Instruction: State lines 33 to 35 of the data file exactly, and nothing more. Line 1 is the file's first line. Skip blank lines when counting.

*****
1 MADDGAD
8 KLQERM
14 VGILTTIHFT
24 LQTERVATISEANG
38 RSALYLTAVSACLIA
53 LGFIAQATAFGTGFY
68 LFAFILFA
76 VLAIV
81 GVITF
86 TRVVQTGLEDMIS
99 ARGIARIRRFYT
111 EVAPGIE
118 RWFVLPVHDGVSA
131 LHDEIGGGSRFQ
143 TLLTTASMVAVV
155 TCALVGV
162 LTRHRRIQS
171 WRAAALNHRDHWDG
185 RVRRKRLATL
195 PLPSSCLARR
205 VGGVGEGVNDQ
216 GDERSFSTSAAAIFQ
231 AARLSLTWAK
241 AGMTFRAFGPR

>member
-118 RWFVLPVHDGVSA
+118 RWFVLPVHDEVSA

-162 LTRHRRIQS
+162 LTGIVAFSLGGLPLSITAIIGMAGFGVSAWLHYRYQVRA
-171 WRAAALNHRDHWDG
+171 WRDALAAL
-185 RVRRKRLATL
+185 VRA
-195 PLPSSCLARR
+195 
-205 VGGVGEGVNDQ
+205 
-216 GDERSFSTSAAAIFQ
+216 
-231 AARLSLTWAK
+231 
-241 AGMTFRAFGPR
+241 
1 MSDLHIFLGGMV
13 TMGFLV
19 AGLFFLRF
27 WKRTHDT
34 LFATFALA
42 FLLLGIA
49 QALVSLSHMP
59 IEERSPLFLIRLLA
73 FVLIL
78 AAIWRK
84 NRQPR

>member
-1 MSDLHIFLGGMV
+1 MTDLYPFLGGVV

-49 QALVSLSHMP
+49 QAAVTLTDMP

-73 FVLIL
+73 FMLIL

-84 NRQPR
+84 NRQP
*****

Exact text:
+185 VRA
-195 PLPSSCLARR
+195 